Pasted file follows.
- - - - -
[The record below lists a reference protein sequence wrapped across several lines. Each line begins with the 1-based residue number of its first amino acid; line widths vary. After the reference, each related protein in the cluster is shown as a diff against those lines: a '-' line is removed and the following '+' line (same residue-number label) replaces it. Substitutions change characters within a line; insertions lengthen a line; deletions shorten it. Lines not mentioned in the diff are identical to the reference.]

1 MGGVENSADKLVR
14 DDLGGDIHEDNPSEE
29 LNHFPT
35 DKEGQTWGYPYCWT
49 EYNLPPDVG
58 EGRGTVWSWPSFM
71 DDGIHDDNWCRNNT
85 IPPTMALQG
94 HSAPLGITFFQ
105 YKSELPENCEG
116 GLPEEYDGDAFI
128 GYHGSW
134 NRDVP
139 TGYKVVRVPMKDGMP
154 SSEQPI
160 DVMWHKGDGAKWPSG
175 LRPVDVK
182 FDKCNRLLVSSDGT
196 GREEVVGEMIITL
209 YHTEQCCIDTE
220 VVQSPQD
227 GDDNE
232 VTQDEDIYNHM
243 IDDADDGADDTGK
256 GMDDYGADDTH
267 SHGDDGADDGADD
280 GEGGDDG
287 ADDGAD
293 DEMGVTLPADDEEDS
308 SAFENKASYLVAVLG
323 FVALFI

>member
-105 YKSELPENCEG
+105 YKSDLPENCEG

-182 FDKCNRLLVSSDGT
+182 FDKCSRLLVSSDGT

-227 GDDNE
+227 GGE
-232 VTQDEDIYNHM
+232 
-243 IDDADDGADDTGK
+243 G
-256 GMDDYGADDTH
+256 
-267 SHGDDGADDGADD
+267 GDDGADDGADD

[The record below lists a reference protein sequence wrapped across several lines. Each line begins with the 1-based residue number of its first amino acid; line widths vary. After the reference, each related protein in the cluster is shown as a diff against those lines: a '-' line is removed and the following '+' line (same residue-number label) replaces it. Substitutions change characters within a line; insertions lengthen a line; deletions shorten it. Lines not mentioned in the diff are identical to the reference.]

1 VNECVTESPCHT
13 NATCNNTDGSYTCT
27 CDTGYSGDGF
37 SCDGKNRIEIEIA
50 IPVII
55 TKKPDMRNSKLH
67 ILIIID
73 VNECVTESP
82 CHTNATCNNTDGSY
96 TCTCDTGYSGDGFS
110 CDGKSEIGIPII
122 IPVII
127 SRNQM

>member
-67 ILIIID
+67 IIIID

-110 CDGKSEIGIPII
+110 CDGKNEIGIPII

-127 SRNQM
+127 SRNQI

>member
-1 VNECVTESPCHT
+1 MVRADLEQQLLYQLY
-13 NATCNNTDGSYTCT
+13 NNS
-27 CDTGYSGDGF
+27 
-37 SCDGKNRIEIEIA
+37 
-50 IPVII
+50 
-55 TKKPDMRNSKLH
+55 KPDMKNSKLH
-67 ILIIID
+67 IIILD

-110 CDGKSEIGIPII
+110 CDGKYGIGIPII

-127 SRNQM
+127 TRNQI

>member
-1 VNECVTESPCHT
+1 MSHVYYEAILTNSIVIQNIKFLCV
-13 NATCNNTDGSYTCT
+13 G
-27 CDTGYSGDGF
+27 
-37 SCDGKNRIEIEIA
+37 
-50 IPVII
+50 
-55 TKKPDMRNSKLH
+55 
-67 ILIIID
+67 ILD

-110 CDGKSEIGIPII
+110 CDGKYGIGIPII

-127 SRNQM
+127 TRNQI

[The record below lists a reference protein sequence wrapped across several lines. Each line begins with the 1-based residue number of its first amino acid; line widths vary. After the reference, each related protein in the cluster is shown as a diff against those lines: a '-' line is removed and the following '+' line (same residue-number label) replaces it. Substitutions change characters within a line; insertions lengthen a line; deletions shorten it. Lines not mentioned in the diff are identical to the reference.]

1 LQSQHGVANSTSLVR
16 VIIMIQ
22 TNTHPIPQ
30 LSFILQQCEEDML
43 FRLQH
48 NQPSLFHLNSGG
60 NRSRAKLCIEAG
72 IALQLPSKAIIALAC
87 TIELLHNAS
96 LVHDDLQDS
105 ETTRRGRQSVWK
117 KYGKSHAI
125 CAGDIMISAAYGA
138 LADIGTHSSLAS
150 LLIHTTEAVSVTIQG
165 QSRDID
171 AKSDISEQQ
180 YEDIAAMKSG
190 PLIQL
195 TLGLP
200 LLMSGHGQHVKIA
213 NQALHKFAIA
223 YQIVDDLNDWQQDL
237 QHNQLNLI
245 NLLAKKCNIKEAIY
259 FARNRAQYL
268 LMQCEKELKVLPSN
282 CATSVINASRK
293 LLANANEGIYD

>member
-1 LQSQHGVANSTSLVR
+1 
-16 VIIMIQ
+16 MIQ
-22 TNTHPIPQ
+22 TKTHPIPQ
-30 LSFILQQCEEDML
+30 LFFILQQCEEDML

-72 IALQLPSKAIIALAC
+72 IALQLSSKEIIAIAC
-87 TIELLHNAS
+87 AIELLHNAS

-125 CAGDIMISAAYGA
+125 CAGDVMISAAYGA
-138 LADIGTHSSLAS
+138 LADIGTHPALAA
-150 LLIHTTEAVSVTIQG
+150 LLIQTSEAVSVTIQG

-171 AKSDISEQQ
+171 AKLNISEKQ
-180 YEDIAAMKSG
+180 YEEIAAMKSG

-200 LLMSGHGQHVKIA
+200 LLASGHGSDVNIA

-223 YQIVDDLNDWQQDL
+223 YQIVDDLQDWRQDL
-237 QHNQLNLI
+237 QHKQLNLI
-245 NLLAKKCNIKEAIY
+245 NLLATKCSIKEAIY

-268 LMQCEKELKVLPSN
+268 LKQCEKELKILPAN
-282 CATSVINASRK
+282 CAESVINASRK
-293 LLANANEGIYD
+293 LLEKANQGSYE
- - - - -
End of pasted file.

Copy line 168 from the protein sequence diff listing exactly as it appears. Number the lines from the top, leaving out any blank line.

-268 LMQCEKELKVLPSN